A pathway linking two Marlborough communities is set for an auspicious opening.
Marlborough’s Link Pathway stretches 42km, took 15 years to create and was only possible with the aid of 3000 volunteers. Now, after 30,000 hours of back-breaking work, what Edmonds refers to as an artform is at last ready to be enjoyed.
Its official opening on 16 January has been perfectly timed for Tuia 250, to coincide with the day Captain James Cook dropped anchor at Ship Cove in Queen Charlotte Sound 250 years ago.
Edmonds was driven by a desire to connect the communities between Picton and Havelock, near where he lives. And while an engineer would likely have found the most direct, easily cut route, in the hands of an artist the path became a creative work, lovingly crafted to maximise aesthetic and design values.
“I know every single inch intimately,” says Edmonds, whose tireless bush-bashing has revealed more than just a hidden talent for civil engineering.
An ancient, long-forgotten bridle path was uncovered with the sweeps of his scythe, access created to an abandoned and overgrown World War II battlement, and countless other hidden treasures unearthed.
“I feel like Indiana Jones,” he adds.
The top-class walking and cycling track has stellar views across Queen Charlotte and Pelorus Sounds, with 35 strategically positioned benches along the way to capture what Edmonds, a keen tramper and climber, reckons would have been called “Kodak moments” back in the day.
The ambitious venture arose out of a casual conversation among six mates, who decided to up tools and set to work at weekends, carving a 1km track in a random, flat area between Moenui and Linkwater. A father of three, Edmonds had many years ago helped his own dad build the Moenui home in which he now lives, so he took great pleasure from crafting again with bigger tools than his paintbrush. The following year, the group created a further 2km of path, with another 3km added the year after that.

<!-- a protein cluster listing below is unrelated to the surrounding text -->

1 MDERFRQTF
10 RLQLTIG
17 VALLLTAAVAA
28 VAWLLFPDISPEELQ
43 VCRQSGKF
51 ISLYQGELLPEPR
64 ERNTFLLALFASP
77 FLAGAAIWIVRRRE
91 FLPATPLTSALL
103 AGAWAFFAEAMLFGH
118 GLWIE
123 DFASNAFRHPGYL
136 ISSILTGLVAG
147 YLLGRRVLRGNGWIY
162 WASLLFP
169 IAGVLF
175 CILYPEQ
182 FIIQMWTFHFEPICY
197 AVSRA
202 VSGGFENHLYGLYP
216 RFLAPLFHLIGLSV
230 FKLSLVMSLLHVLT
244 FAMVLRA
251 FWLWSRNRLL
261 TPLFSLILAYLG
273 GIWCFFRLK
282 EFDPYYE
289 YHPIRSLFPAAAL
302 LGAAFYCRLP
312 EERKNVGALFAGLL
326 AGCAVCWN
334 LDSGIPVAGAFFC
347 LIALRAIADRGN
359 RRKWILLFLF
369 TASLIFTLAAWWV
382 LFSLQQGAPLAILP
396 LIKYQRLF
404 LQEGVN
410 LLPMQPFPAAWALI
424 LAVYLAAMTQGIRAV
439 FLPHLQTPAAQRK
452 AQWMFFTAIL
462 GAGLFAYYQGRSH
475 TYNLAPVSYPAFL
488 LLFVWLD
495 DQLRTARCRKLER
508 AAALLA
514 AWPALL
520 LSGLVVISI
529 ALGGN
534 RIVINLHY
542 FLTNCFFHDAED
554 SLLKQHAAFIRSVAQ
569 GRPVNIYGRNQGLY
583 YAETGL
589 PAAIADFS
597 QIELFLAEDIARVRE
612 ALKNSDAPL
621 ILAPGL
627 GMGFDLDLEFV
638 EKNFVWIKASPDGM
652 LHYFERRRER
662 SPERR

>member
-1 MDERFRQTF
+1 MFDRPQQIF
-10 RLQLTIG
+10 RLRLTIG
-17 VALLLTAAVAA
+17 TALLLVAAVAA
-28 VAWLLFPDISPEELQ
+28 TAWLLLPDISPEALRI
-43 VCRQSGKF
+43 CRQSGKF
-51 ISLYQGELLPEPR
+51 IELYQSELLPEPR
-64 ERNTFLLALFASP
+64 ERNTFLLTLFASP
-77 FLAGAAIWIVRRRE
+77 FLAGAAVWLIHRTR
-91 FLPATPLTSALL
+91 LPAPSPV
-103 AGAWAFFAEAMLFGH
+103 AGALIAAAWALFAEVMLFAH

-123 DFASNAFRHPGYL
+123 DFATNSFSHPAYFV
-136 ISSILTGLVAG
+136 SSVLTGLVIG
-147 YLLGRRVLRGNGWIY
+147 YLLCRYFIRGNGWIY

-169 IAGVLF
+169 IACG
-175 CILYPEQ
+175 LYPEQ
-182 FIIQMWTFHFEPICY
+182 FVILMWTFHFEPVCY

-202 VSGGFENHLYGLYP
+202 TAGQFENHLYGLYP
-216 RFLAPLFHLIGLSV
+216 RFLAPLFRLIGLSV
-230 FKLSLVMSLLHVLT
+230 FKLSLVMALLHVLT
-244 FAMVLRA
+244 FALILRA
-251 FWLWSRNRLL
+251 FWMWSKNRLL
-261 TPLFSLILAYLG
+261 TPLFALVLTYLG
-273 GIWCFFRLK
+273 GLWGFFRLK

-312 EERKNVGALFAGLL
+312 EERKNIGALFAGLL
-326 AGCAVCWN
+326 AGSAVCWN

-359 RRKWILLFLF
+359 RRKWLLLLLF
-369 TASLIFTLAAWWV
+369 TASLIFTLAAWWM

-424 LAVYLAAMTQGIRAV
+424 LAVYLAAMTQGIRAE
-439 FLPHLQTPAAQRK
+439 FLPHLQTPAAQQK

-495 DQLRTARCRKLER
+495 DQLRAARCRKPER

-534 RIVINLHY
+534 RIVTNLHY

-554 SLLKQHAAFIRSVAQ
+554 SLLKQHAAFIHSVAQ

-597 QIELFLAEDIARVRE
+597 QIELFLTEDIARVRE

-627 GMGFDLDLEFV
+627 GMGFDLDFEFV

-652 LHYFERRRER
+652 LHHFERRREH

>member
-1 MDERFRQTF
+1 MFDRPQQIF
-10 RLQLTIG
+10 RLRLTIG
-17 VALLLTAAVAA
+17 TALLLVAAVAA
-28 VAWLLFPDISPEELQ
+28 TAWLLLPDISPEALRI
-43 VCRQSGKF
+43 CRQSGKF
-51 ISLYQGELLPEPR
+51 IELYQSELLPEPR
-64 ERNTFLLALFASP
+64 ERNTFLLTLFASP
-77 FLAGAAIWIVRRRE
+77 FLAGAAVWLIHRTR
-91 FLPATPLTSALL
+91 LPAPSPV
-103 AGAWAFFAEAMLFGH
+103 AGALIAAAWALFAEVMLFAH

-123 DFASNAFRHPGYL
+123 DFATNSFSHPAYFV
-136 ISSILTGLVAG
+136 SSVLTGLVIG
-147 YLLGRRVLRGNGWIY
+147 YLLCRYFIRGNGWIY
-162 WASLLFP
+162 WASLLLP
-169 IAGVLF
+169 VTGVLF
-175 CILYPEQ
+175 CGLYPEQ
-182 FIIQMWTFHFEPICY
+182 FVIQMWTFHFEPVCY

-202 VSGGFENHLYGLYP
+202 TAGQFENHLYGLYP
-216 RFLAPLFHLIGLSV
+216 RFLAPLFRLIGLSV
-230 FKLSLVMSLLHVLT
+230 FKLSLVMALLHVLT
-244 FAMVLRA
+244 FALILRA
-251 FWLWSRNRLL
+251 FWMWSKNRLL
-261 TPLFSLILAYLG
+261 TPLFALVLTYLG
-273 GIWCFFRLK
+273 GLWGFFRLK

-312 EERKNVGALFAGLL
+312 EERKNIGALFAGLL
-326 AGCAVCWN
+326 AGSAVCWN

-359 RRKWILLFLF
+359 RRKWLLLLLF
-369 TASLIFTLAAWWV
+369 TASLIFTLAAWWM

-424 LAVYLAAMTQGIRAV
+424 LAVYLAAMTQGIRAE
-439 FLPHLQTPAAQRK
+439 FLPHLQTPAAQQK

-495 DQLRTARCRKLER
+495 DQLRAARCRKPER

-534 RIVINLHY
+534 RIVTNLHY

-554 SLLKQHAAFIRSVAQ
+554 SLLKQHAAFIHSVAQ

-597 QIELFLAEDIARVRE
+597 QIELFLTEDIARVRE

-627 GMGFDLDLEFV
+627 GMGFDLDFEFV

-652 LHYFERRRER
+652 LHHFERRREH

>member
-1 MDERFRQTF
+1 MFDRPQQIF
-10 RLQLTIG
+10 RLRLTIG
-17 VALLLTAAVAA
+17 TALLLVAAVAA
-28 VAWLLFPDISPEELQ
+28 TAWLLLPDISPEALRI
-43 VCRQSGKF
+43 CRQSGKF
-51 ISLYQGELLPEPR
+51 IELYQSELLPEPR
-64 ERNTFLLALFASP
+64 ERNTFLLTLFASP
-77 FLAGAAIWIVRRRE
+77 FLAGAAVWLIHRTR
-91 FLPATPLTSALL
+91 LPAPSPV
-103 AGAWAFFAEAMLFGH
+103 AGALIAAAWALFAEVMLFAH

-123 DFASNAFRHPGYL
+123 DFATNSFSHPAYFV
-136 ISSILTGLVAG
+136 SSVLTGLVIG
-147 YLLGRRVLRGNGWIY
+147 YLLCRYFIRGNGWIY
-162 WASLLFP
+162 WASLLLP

As others burnt out, Edmonds battled on, despite the impact on his art career. It’s taken stoicism simply to tackle the weighty burden of bureaucracy, although support from the Marlborough District Council and Rātā Foundation have helped cover costs. “We made a vow to create something at least 1.5m wide, away from the road, with a gradient that never exceeded 1 in 10, and all on public land,” he says.
Given the dense bush and forest, solid rock and steep bluffs they encountered, the project was a major feat. At one point, the army was called in to assess a particularly challenging section of steep and rocky shorefront. “They said it couldn’t be done,” recalls Edmonds. He and his volunteers solved the conundrum by building a costly and time-consuming bridge.
With the pathway completed, each community en route is taking responsibility for the maintenance of its local section. Now, Edmonds is turning his attention to a further extension of the path, linking beyond Havelock to Nelson.
“Someone once told me it feels like the path has been made with love – and it really has. That’s the greatest accolade anyone could give.”
This article was first published in the January 2020 issue of North & South. Follow North & South on Twitter, Facebook, Instagram and sign up to the fortnightly email for more stories about New Zealand.